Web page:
When we face trials there is often the temptation to turn away from God. I hear it said again and again; “If God really loves me then why did he allow (fill in the blank)?”  When evil and suffering are at work, we blame God and question why.  At the first sign of trouble we demand God show himself and explain.  When that happens we have bought into the lie and are playing right into the hand of Satan.  God can stack our deck all day long but it does us no good if we only play our own game by our own rules.  We need his church.  We need the sacraments and the wisdom of the church fathers and the saints who have gone before us.  We need every single tool at our disposal because we are under attack.  As long as we live on Earth, we constantly have to fight the temptations that our human nature is susceptible to.

God never abandons us in our trials and temptations, but I think sometimes He allows them just to show us how strong our free will is.  We have to know our strength in Him in order to become saints.  And in order to know our strength we first have to be humble in our weakness. Nothing teaches humility like realizing, through our trials, that we are not in control.  We cannot control life and death, sickness and disease, poverty or wealth, or the choices others make, but we can control our response to them all.  We can control whether we rise up to the challenge and respond with faith, trust, and surrender to God, or whether we fight (kicking and screaming) to maintain some illusion of control.  That is why Love and peace and joy do not always win out.  Our desire for control, and belief that we have it, is the great temptation.  Wanting that control is the ‘something’ that was coaxing me to give in.  As a parent I want to be in control of what my children are exposed to and what trials they have to suffer. (If I were, I guess they would suffer precisely nothing.)  Naturally, I want to protect them and shield them, but giving in to anger, despair, and resentment is just plain silly and only hurts myself.  And therein lies the why.  Our trials are good for us.  They help form us into the saints we are all called to be and this is true for my children, too.  Sainthood should be the desired goal of our entire lives.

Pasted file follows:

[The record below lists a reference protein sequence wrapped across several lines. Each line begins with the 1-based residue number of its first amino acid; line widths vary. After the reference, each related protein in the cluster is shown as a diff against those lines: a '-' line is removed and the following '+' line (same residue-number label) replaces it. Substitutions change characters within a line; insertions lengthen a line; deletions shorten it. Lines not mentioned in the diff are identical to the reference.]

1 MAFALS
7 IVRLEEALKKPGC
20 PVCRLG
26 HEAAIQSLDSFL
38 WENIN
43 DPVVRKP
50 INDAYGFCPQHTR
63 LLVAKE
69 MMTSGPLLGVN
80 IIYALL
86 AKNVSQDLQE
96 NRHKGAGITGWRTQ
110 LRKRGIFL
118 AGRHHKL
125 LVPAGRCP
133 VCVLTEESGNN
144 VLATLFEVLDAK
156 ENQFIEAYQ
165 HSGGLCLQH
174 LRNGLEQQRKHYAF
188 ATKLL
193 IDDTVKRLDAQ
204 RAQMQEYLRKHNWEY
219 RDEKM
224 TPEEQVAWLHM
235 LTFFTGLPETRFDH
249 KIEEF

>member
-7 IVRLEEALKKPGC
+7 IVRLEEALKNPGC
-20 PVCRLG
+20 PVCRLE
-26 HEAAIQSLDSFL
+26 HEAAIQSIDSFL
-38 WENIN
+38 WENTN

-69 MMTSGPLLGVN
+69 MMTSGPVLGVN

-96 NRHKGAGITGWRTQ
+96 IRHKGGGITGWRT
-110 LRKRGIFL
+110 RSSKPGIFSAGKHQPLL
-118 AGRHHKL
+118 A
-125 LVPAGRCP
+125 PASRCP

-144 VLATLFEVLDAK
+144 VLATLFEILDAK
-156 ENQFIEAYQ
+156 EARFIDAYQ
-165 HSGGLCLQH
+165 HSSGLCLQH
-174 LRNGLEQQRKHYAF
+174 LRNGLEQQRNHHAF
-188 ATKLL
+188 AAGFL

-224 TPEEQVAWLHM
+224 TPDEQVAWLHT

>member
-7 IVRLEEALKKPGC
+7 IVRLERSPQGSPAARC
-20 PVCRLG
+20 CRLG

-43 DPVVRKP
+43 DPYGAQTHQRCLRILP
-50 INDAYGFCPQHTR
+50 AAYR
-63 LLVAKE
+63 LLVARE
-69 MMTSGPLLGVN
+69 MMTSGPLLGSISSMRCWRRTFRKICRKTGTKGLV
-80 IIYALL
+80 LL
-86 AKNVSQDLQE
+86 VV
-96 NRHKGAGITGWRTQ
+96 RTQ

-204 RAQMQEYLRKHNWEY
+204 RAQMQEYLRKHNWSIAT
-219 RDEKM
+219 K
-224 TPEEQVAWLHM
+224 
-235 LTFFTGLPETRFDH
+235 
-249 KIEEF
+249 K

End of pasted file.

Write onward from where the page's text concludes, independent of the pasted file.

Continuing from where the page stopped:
In this modern age, being in control has become increasingly ingrained in us by our society.  We are so self-reliant and self-sufficient that it’s easy to forget we need God, every single minute of every single day.  Every minute that disaster doesn’t strike us we should be thankful for the grace and protection that is keeping us safe.  Anna’s date of death, March 2nd, happens to be the feast day of St. Charles the good.  Shortly after she died, a friend sent me one of his quotations that has stuck in my mind ever since: “We are in the middle of dangers all the time, but we belong to God.”   Unfortunately, the modern view tends to be just the opposite.  We have the expectation of controlling as much as we possibly can and when disaster strikes we are angry and upset that we didn’t see it coming, or that God didn’t protect us.  How differently we would view suffering if we lived a more God-reliant way of life!  If we stepped outside of ourselves and practiced letting go all the time, and not only when we are forced to, it would be easier to do when we need to.  So, if the goal is sainthood, we should be thankful for our trials since they give us the opportunity to relinquish control and trust more fully in God.

There, but for the grace of God, go I.


“But by the grace of God I am what I am, and his grace to me was not without effect. No, I worked harder than all of them–yet not I, but the grace of God that was with me.” 1 Cor 15:10

The gift of my free will is powerful, but it does not give me control over life and our circumstances.  Disease will strike.  Accidents will happen.  Trials will come, but in my weakest moments my free will gives me the power to tell Satan to go to hell and to let God be God.

When I look longingly at the Joy of days gone by, temptation to despair may arise, but I know that it holds no real power.  Instead of being bitter and angry about what has been lost, I choose to pray in utter surrender,
Jesus, I trust in you. My kids have been broken, but you are the divine healer and can restore us, Lord. I didn’t ask for these trials God, but you can use them for your good. We have lost so much, but as long as we have you, Jesus, we have everything.  I am Thankful.”